Tag Archives: discussions college classroom

Speak Up! Improving Classroom Discussions

We’ve all experienced the classroom dynamic in which the same few students respond to the instructor’s questions, a pattern that can last the entire semester—and one that frustrates the instructor while indicating that the majority of students have abdicated their responsibility to come to class prepared.

However, much can be done to increase students’ participation and thereby enhance their learning. Below are some tips to help improve class discussions.

Prime students early in the semester. As early as the first day of class, put students on notice that they will be expected to participate. Do this by having a discussion about Ask students about their past experiences with class discussions and why participation is important. Then explain how research shows that students learn better when they participate.

Pose questions designed to generate responses.Take a hint from journalists who ask questions for a living. They break questions into two types: open-ended and closed-ended. Open-ended questions allow the responder to include more information and opinions, while closed-ended questions elicit a specific response. For example, an open-ended question would be “What do you like and dislike in your position as a financial consultant?” while a closed-ended question on the same topic might be “Do you like your job?” Open-ended questions can lead to more dynamic discussions.

In the business communication classroom, teachers can generate better responses by wording questions designed to elicit multiple responses with open-ended questions.In, say, a discussion about the direct and indirect organizational strategies, ask students about the benefits of using either strategy for delivering bad news. This open-ended question allows students to apply their own ideas to their responses. Also prod students to apply the rationale behind choosing the direct or indirect method of organizing a piece of writing. This step integrates the rhetorical reasoning that goes into the choice, thus deepening learning.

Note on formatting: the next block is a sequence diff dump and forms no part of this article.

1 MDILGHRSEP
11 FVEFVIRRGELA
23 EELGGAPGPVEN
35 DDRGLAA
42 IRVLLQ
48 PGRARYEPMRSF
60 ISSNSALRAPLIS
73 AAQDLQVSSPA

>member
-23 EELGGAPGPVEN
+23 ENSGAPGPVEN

Asking students to provide their own examplesis another way to engage them and encourage them to speak. In the above situation, students might be urged to offer their insights about various contexts for using the direct and indirect strategy. 

Place students into groups for discussions. This strategy works well for larger classes and for reticent students who may feel more comfortable talking among peers in a smaller platform. Prepare questions ahead of time for the groups to work on. Then bring the class together to hear what the groups have come up with. (This approach works particularly well when discussing ethical issues in business. See the many situations with accompanying discussion questions under the BizComBuzz tab News You Can Use.)

Assign questions for next class session as homework. Have students write their responses to a question (or questions) that will be discussed in a subsequent class. This tactic has the benefit of encouraging students to find the answers in their assigned reading and then allowing them to read their responses in class instead of having to extemporize. When assigning questions to answer, devise them to be relevant to students’ experiences, analytical in nature, and indicative of important concepts.

If you have ideas about how to improve classroom discussions, please share them with us!

Adapted from How to Hold a Better Class Discussion, The Chronicle of Higher Education